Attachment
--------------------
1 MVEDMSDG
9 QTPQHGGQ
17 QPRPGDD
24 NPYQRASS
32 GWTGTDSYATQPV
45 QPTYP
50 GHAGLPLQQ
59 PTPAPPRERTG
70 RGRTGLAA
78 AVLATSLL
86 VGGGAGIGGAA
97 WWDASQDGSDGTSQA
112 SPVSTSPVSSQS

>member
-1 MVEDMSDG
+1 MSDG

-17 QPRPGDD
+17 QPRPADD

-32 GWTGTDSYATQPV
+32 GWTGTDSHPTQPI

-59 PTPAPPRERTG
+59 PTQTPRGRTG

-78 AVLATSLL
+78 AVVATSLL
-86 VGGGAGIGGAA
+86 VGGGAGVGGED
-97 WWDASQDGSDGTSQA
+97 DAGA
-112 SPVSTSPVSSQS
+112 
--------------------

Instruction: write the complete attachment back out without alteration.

1 MVEDMSDG
9 QTPQHGGQ
17 QPRPGDD
24 NPYQRASS
32 GWTGTDSYATQPV
45 QPTYP
50 GHAGLPLQQ
59 PTPAPPRERTG
70 RGRTGLAA
78 AVLATSLL
86 VGGGAGIGGAA
97 WWDASQDGSDGTSQA
112 SPVSTSPVSSQS

>member
-1 MVEDMSDG
+1 MSDG

-17 QPRPGDD
+17 QPRPADD

-32 GWTGTDSYATQPV
+32 GWTGTDSHPTQPI

-59 PTPAPPRERTG
+59 PTQTPRGRTG

-78 AVLATSLL
+78 AVVATSLL
-86 VGGGAGIGGAA
+86 VGGGAGVGGED
-97 WWDASQDGSDGTSQA
+97 DAGA
-112 SPVSTSPVSSQS
+112 